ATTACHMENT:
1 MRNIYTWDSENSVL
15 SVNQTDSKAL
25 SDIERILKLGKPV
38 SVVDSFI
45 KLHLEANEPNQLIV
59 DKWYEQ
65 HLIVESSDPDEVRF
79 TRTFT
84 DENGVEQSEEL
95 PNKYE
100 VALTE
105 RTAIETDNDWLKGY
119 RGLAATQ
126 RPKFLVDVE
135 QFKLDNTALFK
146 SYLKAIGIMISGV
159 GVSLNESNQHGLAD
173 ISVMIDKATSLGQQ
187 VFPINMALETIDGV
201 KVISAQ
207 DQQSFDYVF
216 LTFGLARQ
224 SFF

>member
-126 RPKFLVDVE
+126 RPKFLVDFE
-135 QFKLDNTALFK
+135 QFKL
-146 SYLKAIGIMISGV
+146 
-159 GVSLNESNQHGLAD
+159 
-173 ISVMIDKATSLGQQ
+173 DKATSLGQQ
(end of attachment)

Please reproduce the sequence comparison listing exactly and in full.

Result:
1 MRNIYTWDSENSVL
15 SVNQTDSKAL
25 SDIERILKLGKPV
38 SVVDSFI
45 KLHLEANEPNQLIV
59 DKWYEQ
65 HLIVESSDPDEVRF
79 TRTFT
84 DENGVEQSEEL
95 PNKYE
100 VALTE
105 RTAIETDNDWLKGY
119 RGLAATQ
126 RPKFLVDVE
135 QFKLDNTALFK
146 SYLKAIGIMISGV
159 GVSLNESNQHGLAD
173 ISVMIDKATSLGQQ
187 VFPINMALETIDGV
201 KVISAQ
207 DQQSFDYVF
216 LTFGLARQ
224 SFF

>member
-126 RPKFLVDVE
+126 RPKFLVDFE
-135 QFKLDNTALFK
+135 QFKL
-146 SYLKAIGIMISGV
+146 
-159 GVSLNESNQHGLAD
+159 
-173 ISVMIDKATSLGQQ
+173 DKATSLGQQ